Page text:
2018 is the year when the technologies will head-dive into the sports market. Streaming companies will invest big money in media rights and it will be played out on an international stage now. While internet companies will double down on media rights, alternate realities will test how consumers watch sports and athletes train. Let’s take a look at how sports is going to be revolutionalized by technology this year.
More streaming options from broadcasters
As traditional broadcasters work to cater to the cord-cutting consumer, ESPN and CBS will all launch over-the-top streaming services for sports programming. Time Warner Inc.’s Turner Sports service will launch a direct-to-consumer subscription service. It will host the UEFA Champions League and UEFA Europa League soccer matches for a three-year period starting with the 2018 season. Armed with a subscription service for premium sports content, ESPN will launch a new mobile app this spring. CBS plans to launch a free 24/7 ad-supported streaming service.
Amazon, Facebook compete for digital rights
Growing competition from internet companies such as Amazon and Facebook is one of the reasons why traditional broadcasters are launching these OTT services. While Facebook’s $600 million bid to stream the Indian Premier League professional cricket tour didn’t work out, Amazon won the rights to stream 11 Thursday Night Football games. It also plans to start testing live sports streaming on Twitch.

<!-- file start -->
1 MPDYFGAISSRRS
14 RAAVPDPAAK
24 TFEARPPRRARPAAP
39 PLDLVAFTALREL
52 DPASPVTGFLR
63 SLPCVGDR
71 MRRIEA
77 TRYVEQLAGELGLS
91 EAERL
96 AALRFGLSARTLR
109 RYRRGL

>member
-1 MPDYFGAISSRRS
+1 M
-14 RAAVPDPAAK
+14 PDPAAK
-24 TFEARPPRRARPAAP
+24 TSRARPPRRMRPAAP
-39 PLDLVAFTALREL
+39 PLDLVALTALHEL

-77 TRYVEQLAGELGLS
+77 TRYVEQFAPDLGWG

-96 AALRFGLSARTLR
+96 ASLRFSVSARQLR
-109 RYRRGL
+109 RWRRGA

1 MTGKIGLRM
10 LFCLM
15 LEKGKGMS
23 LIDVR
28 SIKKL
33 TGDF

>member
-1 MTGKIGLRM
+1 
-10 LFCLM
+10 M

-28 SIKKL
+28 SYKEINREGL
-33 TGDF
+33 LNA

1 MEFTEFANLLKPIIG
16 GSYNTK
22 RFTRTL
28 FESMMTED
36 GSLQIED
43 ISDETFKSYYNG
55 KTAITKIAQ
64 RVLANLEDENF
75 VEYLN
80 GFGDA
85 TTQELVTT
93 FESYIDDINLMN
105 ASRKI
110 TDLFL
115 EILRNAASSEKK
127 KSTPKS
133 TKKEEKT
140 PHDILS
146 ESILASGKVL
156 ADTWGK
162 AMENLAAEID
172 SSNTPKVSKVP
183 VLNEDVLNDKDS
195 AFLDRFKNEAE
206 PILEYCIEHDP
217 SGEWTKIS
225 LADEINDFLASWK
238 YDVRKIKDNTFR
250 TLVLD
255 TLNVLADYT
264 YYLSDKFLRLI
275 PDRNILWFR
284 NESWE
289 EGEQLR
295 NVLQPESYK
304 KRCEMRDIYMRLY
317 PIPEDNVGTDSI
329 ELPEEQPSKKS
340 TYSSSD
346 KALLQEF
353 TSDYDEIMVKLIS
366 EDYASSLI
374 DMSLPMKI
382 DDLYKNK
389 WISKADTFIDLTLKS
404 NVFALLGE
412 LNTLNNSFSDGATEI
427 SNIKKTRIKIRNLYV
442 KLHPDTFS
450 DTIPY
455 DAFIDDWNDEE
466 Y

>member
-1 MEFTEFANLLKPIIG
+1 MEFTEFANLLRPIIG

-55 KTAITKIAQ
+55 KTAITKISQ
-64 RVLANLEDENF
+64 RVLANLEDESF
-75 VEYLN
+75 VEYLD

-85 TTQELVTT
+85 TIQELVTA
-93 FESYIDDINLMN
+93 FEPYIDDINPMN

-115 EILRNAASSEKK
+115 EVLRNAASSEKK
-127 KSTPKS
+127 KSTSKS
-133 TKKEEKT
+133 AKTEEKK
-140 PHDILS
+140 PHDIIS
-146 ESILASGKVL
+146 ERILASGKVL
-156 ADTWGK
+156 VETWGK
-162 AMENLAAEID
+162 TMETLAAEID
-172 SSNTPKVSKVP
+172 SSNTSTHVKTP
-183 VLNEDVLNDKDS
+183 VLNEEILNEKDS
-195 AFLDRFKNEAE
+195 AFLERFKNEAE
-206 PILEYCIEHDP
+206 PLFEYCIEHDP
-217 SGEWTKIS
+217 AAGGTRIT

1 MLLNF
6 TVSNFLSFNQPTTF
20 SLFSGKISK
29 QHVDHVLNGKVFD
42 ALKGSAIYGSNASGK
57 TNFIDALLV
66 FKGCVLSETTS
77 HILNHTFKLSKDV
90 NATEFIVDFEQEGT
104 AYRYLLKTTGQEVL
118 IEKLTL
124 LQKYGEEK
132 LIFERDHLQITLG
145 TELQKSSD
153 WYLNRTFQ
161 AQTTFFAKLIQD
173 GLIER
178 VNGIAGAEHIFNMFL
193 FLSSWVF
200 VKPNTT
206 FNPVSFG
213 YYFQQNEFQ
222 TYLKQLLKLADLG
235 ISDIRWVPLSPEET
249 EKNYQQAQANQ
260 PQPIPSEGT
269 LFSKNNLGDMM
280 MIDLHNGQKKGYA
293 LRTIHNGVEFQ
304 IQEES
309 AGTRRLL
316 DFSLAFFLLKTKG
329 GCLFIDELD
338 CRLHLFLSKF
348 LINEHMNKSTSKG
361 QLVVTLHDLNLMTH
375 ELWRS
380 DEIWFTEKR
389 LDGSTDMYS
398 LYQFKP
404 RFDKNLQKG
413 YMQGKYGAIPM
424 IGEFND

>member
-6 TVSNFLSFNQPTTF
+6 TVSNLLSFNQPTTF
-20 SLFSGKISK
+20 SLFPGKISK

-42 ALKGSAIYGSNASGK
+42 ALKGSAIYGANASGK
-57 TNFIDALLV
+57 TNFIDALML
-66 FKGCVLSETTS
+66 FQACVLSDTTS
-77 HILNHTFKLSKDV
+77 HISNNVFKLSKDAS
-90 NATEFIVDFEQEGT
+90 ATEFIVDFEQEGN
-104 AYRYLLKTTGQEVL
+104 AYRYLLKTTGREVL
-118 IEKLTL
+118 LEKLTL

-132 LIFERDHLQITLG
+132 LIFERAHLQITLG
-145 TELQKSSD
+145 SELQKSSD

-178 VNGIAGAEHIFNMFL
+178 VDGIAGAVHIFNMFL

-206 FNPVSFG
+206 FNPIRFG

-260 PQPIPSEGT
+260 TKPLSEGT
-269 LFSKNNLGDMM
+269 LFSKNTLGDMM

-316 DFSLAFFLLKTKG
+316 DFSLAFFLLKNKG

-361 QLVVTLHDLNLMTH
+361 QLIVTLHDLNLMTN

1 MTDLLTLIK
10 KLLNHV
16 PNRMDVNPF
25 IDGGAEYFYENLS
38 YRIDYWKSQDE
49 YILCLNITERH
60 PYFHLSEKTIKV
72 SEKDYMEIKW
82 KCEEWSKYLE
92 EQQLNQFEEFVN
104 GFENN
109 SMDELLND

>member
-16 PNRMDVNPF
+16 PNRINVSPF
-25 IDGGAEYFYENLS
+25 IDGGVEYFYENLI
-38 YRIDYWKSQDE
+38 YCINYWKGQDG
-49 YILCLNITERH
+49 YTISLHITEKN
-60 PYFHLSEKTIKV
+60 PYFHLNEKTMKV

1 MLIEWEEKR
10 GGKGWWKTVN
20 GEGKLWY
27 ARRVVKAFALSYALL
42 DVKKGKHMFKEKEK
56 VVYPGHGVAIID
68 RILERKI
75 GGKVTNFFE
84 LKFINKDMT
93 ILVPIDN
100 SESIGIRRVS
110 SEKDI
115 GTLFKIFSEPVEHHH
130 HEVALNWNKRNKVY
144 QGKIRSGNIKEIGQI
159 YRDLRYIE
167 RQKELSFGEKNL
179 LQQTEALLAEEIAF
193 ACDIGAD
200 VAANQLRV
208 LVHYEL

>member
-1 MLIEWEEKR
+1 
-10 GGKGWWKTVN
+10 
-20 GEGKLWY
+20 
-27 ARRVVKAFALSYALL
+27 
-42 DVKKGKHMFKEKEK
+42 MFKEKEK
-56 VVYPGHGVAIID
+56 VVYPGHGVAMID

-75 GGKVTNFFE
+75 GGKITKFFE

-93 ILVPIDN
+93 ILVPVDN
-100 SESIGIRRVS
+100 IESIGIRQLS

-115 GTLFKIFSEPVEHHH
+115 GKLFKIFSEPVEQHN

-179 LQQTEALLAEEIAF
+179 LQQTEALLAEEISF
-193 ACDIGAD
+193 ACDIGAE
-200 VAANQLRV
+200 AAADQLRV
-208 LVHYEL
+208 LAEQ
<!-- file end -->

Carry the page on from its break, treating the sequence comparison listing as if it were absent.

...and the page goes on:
Interactive statistics based off player data from wearables
The multimillion-dollar deal that NBA struck with Sportradar and Second Spectrum in 2016 to track and visualize game-day statistics, it plans to use to enhance audio-visual game feeds and broadcasts. To uncover new ways of visualizing gameday data collected from the chips, NFL placed RFID chips from Zebra Technologies in every uniformed player’s shoulder pads and game balls and plans to work with both Zebra and Amazon.